Archives – February, 2016
From: University of Hawaiʻi at Mānoa
The global decline of honeybee populations has spurred a number of researchers to examine the role played by the parasitic varroa mite and the deadly Deformed Wing Virus it transmits. In early February a large-scale research article (Wilfert et al.) was published in the prestigious journal Science. This study provides insight on the geographical origin and evolutionary history of the mite and the virus. Dr. Ethel Villalobos, a bee researcher of the Department of Plant and Environmental Sciences in the College of Tropical Agriculture and Human Resources, was requested by the editors of Science to write an accompanying piece to this article, which was published in the same issue in a section called “Perspectives.”
February 26, 2016
From: Concordiensis | The official student newspaper of Union College Since 1877
By Jocelyne Akamaliza
Known for their role in cross pollination and production of honey, bees are at war with a virus that is decimating their colonies.
The parasitic mite Varroa destructor is the root to this nightmare. The mite is the carrier of the bee virus, Varroosis. It can be seen with the naked eye, and acts as an external parasite, while reproducing inside the bee.
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February 25, 2016
From: Albany Times-Union
The push to ban the whole class of neonicotinoid insecticides is based upon the erroneous conclusion that these chemicals are causing bee die-offs. This is simply not true. Ten years of intense scrutiny of the beekeeping industry has led to the same conclusion as in France: The honey bee colonies are unhealthy due to the heavy load of parasites and pathogens.
Many of the top authorities on honey bee health issues have weighed in on this. Various scientists, including Marla Spivak of the University of Minnesota; Walter Sheppard of Washington State University; and Richard Fell of Virginia Tech affirm that neonics are not a significant driver of honeybee decline.
February 24, 2016
From: Chicago Tonight | WTTW
Arruza: At this time of year the dead bees around the museum’s hives are part of the natural attrition that happens continuously in every bee colony. But a close look at the bees is required to see if they’ve become victims of the Varroa mite.
The tiny mite is the vampire of the honeybee world. The reddish-brown, crab-looking parasites attach to bees and their larvae sucking their equivalent of blood and infecting them with several potentially fatal viruses, the most worrisome of which is deformed wing virus.
February 23, 2016
From: Farm Bureau Arkansas
Gus Lorenz, Ph.D., Associate Head of Entomology, UA Division of Agriculture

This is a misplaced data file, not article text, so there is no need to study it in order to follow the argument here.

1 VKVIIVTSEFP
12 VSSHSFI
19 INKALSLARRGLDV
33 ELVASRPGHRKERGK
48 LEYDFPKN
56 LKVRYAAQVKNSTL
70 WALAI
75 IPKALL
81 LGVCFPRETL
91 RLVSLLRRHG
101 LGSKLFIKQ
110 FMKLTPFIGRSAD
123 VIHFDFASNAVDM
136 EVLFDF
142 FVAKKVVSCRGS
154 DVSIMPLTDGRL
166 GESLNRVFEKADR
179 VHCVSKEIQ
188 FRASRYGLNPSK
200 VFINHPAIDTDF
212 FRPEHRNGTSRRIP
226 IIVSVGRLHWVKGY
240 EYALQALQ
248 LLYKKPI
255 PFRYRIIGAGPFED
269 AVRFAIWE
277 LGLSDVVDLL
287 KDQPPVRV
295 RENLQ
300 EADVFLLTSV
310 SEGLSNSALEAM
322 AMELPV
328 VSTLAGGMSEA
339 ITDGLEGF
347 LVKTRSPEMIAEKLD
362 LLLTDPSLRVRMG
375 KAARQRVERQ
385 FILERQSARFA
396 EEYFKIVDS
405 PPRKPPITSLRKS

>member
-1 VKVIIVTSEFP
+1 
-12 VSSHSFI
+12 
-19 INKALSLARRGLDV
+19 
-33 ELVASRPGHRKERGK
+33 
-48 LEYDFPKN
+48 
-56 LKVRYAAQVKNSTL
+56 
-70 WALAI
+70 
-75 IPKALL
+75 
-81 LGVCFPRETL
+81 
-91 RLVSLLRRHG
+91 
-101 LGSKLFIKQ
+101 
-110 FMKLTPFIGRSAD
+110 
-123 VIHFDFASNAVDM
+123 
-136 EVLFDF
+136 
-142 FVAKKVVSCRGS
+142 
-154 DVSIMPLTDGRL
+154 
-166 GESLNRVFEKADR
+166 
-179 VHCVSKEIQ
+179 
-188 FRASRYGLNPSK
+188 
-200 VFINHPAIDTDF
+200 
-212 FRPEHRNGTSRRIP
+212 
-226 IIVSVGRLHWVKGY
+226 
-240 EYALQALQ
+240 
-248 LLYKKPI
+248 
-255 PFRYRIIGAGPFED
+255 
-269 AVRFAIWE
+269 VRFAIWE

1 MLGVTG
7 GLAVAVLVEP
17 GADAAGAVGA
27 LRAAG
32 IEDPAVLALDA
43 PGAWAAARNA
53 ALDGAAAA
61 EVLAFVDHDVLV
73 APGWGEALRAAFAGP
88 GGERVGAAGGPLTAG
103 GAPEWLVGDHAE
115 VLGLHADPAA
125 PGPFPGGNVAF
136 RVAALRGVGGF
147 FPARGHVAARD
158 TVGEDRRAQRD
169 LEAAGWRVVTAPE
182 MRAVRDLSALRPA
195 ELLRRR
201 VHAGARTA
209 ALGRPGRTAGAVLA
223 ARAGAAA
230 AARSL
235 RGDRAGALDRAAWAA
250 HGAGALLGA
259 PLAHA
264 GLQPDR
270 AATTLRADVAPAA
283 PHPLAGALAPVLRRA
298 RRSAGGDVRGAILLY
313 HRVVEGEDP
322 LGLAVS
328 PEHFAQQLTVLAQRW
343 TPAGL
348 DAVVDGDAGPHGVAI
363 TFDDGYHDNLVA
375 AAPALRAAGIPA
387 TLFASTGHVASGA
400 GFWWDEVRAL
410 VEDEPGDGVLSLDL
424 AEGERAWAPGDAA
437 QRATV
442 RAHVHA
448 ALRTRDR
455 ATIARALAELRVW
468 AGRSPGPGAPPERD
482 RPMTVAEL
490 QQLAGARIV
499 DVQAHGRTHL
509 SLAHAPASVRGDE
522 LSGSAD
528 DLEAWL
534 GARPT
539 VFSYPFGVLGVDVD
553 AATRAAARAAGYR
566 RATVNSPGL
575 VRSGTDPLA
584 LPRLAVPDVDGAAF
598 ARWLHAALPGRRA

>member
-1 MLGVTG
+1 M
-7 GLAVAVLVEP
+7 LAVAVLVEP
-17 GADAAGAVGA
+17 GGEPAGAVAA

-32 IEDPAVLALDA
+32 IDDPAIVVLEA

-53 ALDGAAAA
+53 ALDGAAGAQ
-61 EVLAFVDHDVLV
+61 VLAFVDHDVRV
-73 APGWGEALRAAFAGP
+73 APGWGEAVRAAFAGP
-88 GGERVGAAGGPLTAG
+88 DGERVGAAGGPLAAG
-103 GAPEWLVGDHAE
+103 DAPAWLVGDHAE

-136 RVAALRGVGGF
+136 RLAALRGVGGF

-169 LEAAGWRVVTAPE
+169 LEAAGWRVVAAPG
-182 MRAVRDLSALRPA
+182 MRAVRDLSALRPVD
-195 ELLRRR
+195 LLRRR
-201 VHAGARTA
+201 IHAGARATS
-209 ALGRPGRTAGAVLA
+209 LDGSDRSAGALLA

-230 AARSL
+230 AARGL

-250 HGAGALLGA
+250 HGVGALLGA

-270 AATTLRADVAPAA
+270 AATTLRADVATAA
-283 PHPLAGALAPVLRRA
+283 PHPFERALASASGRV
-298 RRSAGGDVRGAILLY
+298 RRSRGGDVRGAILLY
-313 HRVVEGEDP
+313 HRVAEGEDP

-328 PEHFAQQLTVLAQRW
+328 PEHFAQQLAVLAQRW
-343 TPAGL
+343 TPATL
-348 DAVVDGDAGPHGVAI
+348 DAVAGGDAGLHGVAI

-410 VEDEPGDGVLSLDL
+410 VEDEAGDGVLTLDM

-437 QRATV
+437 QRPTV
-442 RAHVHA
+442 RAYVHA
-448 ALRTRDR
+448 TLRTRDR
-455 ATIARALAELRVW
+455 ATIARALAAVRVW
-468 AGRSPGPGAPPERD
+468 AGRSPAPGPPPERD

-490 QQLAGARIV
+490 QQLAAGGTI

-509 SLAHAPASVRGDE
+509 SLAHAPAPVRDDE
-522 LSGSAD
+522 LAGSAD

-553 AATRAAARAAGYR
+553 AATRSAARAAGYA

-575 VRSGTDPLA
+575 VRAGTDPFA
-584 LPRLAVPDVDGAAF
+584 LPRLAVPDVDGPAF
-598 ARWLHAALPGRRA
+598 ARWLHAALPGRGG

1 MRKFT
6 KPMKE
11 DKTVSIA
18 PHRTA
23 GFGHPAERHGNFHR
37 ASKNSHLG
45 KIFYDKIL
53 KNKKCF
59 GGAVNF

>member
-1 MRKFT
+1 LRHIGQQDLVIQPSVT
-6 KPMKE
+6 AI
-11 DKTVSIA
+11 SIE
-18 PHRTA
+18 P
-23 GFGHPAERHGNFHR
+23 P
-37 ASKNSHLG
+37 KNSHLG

Dr. Gus Lorenz has conducted extensive research into whether neonicotinoid insecticides when used as seed treatments on crops are harmful to honeybees
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February 22, 2016
With pollinators in decline around the world, conservationists turn to traditional farmers for answers.
Writer, Christina Selby |
To close the pollination gap, farmers who could afford it started to hire beekeepers from the neighboring warmer state of Punjabi to bring managed hives of European honeybees — Apis mellifera — to the valley during the apple bloom season. “The problem with this is that poor farmers are now paying for an ecosystem service that the native honeybee previously provided for free,” says Pradeep Mehta, research and program manager for Earthwatch Institute in India. Not only that, but the introduction of nonnative honeybees can bring with it disease and competition for nectar sources, reducing some populations of native bees even further and robbing ecosystems of important biodiversity.
February 19, 2016
From: The Franklin Star
AgCenter entomologist Sebe Brown said neonicotinoid insecticides are being scrutinized by environmentalists and the EPA because of concerns that they may be a threat to pollinators, such as honeybees. But he said research is not supporting fears that the neonicotinoids are harmful to bees.
Studies have shown that crops from seed treated with neonicotinoids have little to no traces of the chemical in the pollen, Brown said. “We’re not seeing the neonicotinoids making it to the first flowering stage.”
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February 18, 2016
From: San Diego Reader
February 17, 2016
From: The Daily Californian
February 16, 2016
By Gerrit van de Klashorst
The importance of bees and other pollinators for natural and agricultural ecosystems has been well documented. But during the past decades, pollinators have been in decline in North America and Europe. This decline is attributed to a number of factors. . . in particular Varroa mites.
Now the Universidad Nacional de Costa Rica and Utrecht University are sponsoring an international course called “Bees and Pollination” in Costa Rica, to be held August 16-26, 2016. Students will carry out observations in the field and in the lab on flower biology and bee behavior. In addition to the pollination function of bees, they will study general bee biology and behavior.
February 15, 2016